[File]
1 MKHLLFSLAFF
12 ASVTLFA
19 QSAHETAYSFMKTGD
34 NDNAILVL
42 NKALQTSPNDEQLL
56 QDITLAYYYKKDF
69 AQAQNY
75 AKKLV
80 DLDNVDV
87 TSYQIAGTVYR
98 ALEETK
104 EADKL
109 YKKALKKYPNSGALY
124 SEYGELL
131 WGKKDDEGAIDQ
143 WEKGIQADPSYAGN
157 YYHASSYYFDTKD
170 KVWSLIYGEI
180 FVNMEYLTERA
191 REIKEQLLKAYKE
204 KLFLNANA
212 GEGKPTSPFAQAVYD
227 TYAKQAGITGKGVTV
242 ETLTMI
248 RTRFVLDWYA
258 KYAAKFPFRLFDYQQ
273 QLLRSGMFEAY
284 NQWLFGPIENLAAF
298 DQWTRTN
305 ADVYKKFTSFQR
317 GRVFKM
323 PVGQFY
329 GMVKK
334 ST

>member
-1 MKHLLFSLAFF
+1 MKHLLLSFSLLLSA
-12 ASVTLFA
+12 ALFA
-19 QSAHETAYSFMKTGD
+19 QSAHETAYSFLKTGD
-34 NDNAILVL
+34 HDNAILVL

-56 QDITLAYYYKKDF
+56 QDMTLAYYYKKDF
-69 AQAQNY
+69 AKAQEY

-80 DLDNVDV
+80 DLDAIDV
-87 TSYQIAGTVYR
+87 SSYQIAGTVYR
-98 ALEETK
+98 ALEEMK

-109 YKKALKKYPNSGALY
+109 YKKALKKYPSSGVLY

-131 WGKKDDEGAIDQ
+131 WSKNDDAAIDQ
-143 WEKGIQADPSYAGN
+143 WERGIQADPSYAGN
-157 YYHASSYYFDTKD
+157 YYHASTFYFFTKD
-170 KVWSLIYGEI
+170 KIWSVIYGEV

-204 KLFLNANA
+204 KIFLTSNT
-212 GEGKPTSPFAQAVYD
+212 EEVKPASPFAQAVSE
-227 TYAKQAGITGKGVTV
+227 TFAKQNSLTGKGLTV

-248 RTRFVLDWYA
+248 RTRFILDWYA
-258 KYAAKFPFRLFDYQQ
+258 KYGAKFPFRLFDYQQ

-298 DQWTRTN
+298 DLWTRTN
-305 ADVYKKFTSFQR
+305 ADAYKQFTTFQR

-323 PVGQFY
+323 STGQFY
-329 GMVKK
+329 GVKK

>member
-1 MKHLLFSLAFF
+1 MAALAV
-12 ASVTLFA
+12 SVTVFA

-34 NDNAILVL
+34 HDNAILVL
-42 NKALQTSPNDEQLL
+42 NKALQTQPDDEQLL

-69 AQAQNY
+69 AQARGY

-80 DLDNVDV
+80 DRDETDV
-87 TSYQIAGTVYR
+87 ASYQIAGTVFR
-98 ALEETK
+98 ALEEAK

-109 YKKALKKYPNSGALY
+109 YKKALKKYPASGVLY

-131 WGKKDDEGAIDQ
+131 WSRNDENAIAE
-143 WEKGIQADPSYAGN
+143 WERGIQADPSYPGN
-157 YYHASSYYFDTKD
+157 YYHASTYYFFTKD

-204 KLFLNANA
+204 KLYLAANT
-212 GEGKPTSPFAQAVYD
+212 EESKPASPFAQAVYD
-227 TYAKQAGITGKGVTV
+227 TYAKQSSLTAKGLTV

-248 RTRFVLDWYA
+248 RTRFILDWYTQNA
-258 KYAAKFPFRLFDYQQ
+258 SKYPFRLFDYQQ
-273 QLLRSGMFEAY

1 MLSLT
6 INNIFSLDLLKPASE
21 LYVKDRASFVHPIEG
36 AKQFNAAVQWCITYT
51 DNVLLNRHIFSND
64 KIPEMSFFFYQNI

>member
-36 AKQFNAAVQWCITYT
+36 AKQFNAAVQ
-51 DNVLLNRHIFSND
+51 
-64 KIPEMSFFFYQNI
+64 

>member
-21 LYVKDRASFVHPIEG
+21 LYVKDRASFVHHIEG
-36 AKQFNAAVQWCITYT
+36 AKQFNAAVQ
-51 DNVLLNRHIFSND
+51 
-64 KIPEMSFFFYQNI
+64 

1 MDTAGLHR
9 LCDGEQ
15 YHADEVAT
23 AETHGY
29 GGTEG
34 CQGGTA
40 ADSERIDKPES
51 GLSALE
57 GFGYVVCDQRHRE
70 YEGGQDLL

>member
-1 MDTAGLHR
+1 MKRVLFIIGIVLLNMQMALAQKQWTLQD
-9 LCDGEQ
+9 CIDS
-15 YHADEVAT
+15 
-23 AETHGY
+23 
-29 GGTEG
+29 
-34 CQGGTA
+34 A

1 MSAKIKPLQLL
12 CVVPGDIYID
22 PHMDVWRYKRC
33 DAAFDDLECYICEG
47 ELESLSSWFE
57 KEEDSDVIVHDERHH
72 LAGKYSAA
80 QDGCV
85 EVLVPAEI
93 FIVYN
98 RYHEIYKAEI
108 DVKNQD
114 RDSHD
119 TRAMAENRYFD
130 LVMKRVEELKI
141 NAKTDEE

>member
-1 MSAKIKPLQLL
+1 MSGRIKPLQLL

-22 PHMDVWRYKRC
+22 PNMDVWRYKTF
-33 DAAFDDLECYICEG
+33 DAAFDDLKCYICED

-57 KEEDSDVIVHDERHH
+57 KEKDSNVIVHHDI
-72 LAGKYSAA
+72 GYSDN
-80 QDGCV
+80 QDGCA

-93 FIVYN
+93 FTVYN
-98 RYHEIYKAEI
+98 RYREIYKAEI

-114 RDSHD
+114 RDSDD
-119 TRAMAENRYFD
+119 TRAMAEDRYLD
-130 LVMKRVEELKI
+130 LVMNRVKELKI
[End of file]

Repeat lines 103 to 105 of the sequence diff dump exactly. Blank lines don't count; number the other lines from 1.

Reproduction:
-143 WEKGIQADPSYAGN
+143 WERGIQADPSYPGN
-157 YYHASSYYFDTKD